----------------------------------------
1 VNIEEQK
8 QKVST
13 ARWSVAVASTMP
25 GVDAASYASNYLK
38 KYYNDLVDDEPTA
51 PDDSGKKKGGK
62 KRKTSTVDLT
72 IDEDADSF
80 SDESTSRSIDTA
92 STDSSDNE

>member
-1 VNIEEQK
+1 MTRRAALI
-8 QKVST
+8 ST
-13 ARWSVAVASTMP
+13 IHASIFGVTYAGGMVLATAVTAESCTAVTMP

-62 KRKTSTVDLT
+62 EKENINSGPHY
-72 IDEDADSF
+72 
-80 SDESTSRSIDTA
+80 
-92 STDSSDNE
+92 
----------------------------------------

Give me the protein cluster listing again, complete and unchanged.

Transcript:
1 VNIEEQK
8 QKVST
13 ARWSVAVASTMP
25 GVDAASYASNYLK
38 KYYNDLVDDEPTA
51 PDDSGKKKGGK
62 KRKTSTVDLT
72 IDEDADSF
80 SDESTSRSIDTA
92 STDSSDNE

>member
-1 VNIEEQK
+1 MTRRAALI
-8 QKVST
+8 ST
-13 ARWSVAVASTMP
+13 IHASIFGVTYAGGMVLATAVTAESCTAVTMP

-62 KRKTSTVDLT
+62 EKENINSGPHY
-72 IDEDADSF
+72 
-80 SDESTSRSIDTA
+80 
-92 STDSSDNE
+92 